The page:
St. Louis Looks to On-Demand Transit for Downtown Mobility

Downtown business association sponsoring pilot project.

Electric Cab North America is the manufacturer of the cabs for the pilot project. (courtesy Electric Cab North America)

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Downtown STL, Inc, St. Louis’s downtown business association, wants to solve their neighborhood’s first-mile, last-mile transportation problems and bolster the economy in the process. To do so, they’re experimenting with on-demand transit, sometimes called microtransit. They’ve funded a four-month pilot project to serve downtown transit riders and drivers with free, on-demand shuttle rides.

From March 1 to June 30, a three-car fleet of electric cabs will operate in the roughly one-square mile downtown area. The five-passenger vehicles fall somewhere on the spectrum between a downtown circulator bus and UberPool and LyftLine, the ride-hailing services’ carpooling options. Customers will be able to order a ride with an app or by calling a phone number. The cabs will be able to pick up multiple passengers en route when they’re heading to and from similar locations. When the cabs don’t have passengers, they’ll drive fixed routes through high-use areas and people will be able to hail them, like a classic yellow cab. Downtown STL is funding the $135,000 pilot, which will be free for customers to use.

“This is about microtransit for the last mile,” says Downtown STL CEO Missy Kelley. “It supports both public transit and people who choose to use their cars.”

Kelley imagines people taking light rail to downtown, then calling up the shuttle to get from the light rail station to their office, or riding it mid-day to get to meetings around downtown. Similarly, for drivers, it would allow them to park once in a downtown garage and get around by cab during the day. Kelley hopes people will also use the service to go out to lunch more and spend money.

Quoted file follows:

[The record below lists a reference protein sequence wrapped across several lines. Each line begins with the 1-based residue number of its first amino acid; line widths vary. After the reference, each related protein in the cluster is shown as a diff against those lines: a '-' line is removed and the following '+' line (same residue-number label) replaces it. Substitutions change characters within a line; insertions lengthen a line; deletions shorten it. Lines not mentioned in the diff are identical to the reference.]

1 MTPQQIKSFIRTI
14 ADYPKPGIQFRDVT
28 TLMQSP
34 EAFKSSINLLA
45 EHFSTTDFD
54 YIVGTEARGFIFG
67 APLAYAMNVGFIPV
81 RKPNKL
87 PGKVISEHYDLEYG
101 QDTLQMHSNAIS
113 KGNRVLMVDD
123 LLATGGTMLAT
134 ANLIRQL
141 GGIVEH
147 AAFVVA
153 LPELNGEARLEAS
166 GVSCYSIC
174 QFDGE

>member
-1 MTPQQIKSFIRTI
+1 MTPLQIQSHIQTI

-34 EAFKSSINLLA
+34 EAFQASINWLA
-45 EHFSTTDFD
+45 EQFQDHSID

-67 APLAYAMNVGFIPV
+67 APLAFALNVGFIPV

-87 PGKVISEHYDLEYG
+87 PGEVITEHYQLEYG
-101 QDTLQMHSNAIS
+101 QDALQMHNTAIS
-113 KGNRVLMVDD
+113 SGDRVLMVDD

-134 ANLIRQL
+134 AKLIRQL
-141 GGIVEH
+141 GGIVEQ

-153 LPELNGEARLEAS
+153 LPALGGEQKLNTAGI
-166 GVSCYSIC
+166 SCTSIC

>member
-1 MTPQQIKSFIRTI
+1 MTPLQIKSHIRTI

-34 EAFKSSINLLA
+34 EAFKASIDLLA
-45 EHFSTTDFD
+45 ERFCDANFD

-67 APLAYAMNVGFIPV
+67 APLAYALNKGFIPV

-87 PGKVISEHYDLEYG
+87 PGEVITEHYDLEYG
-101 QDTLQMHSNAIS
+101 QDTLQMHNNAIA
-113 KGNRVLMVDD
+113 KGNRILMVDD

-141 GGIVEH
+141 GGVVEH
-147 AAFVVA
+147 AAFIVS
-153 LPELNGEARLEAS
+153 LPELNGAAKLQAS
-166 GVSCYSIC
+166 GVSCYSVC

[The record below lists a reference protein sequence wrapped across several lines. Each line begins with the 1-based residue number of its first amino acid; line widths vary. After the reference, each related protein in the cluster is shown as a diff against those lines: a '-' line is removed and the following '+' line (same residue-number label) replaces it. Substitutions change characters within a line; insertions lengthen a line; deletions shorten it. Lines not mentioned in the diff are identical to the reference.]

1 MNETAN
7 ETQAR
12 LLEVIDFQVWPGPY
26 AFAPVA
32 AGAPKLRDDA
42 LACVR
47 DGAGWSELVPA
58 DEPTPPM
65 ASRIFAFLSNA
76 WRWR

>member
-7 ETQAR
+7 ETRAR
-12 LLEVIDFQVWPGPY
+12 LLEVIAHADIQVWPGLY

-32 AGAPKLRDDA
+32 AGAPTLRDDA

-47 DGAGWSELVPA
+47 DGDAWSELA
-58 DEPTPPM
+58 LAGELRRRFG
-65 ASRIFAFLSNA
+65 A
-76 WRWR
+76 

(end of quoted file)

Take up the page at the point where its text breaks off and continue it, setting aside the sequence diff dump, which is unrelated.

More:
For the downtown association, the motivation is making it easier for people to navigate the neighborhood, thereby making it more attractive for visitors, workers and residents. Kelley says the downtown residential population has grown by about 7 percent each year since 2013. “We’ve got more people down here experiencing the urban lifestyle. We’re learning more about what the things are that enhance and support that lifestyle.”

Of course, Uber and Lyft already provide on-demand transportation in St. Louis. But Kelley thinks their free electric cabs will be more appealing for people whose trip is a little too far for walking, but maybe too short to justify paying for a ride-hailing service.

St. Louis is not the only city experimenting with microtransit and on-demand mobility. Most have had mixed success so far. Ford is currently operating its on-demand shuttle van company Chariot in six cities in the U.S. and England. Bridj, a startup that used 14-passenger vans to provide on-demand transit in Boston, Kansas City and Washington D.C., shut down last year after failing to get an infusion of funding. The company is relaunching in Sydney this year. A few years ago, Finland’s capital city Helsinki ran an on-demand transit pilot called Kutsuplus that cost passengers about three-quarters less than a typical cab ride. By the time the pilot ended on New Year’s Eve 2015, Kutsuplus was running 15 buses that required a 20 Euro-per trip subsidy.